Hunters and hunted

Hunters and hunted

“Every morning the gazelle wakes up knowing that it has to run more swiftly than the lion or it will be killed. Every morning the lion awakens knowing that it has to run faster than the gazelle or it will die of hunger. It doesn’t matter whether you’re a lion or a gazelle: When the...
Campfire tales

Campfire tales

My bandanna is rolled on the diagonal and retains water fairly well. I keep it knotted around my head, and now and again dip it into the river. The water is forty-six degrees. Against the temples, it is refrigerant and relieving. This has done away with the headaches that the sun caused in days before....
The sickness

The sickness

More kids got sick but Madame Stefa still slept downstairs with the healthy ones and Korczak upstairs in the isolation ward. “It’s cold for May,” he said to me one night when I came up to sit with him. He was writing something while everyone else slept. “What’s that smell?” I asked. “The carbide in...
Dennison's dolce vita

Dennison’s dolce vita

July 9, 2015 “So, where were we?” I say, as she fills her water bottle and I rescue a fragile, yellow spider from the yoghurt container, in which I have packed the blueberries from my bushes. “What were we talking about?” Ruth Ozeki and I haven’t seen each other in over nine months. Time enough...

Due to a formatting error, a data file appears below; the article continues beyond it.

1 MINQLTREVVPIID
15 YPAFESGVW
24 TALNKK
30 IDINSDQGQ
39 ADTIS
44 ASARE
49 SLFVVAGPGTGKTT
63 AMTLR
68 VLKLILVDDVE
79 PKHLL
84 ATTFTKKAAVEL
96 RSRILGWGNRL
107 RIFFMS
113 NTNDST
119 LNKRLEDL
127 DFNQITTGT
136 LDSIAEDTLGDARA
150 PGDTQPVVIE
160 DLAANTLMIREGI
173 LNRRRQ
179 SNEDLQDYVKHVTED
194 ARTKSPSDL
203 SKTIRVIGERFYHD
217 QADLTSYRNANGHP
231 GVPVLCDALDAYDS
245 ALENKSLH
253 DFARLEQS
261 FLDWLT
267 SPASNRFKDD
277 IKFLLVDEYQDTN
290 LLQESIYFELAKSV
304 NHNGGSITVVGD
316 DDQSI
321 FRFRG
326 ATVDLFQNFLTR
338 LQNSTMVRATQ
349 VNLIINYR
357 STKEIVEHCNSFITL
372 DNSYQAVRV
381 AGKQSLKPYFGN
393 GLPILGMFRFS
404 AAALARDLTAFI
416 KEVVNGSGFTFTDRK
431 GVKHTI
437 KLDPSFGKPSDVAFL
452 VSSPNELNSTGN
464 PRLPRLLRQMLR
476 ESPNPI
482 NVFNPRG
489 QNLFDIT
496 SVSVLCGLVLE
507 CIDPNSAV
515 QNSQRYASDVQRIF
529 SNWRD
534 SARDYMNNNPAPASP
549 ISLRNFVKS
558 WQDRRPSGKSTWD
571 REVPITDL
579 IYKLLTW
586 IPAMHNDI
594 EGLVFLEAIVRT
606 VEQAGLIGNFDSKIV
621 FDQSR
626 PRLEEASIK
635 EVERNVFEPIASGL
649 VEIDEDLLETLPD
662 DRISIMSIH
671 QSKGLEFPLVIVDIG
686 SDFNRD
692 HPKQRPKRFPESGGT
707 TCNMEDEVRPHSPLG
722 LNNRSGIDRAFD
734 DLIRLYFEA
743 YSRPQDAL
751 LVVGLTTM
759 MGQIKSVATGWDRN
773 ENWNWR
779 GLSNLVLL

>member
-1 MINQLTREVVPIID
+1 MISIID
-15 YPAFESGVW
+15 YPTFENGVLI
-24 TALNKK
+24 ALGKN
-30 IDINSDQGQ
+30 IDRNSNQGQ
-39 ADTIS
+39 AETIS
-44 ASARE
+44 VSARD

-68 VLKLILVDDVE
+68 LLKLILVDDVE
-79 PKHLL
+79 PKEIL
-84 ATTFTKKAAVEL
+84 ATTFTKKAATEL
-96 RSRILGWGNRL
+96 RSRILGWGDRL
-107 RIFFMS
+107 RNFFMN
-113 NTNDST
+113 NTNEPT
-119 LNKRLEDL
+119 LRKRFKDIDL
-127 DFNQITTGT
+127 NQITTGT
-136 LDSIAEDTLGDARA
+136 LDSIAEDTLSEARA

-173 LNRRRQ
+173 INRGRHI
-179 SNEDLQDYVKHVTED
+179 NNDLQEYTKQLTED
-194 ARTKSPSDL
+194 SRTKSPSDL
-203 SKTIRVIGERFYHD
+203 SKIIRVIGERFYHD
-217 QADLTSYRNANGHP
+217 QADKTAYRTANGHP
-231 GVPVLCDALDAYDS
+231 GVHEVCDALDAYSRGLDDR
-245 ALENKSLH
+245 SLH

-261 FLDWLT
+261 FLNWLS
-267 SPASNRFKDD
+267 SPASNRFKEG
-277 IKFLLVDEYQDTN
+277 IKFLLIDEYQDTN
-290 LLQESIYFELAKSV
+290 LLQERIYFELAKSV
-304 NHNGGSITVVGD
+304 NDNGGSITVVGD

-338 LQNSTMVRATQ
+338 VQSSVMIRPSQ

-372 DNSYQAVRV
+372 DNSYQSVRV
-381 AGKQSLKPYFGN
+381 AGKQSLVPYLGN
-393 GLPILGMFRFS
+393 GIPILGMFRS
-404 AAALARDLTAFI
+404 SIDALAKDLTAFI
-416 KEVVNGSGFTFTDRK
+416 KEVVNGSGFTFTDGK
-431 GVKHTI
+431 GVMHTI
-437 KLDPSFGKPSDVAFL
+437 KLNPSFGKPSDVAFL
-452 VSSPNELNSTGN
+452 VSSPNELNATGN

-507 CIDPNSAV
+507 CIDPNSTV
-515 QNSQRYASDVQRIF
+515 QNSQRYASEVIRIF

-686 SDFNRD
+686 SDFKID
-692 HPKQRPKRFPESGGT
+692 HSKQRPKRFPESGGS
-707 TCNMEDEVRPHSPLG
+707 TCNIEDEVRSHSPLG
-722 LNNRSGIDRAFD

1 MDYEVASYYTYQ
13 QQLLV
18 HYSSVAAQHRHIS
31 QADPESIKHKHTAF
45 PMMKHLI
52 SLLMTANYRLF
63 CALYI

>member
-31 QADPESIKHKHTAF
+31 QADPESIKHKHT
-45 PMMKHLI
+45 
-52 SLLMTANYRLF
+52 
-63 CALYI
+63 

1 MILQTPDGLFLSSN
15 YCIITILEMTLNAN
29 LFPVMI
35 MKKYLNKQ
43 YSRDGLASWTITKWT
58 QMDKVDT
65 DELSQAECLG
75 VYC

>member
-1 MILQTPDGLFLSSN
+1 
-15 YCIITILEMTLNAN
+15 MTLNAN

Fleet of word and deed

Fleet of word and deed

We know perhaps too much about Paul Morand, and certainly too little. Distillations of his being, his writer’s essence and his place in history most often focus on his celebrated friendships with Chanel and Proust, his occasionally bombastic, somewhat affected and at times self-glorifying public persona, his casual intolerance of much that did not conform...
The bazaar and the monastery

The bazaar and the monastery

The Spring 2015 issue of The Paris Review has a scoop to rival a sit-down with Pynchon: The first in-person interview with Elena Ferrante, in which the notoriously reclusive author explains her anonymity: “This demand for self-promotion diminishes the actual work of art,” she says. “The media simply can’t discuss a work of literature without...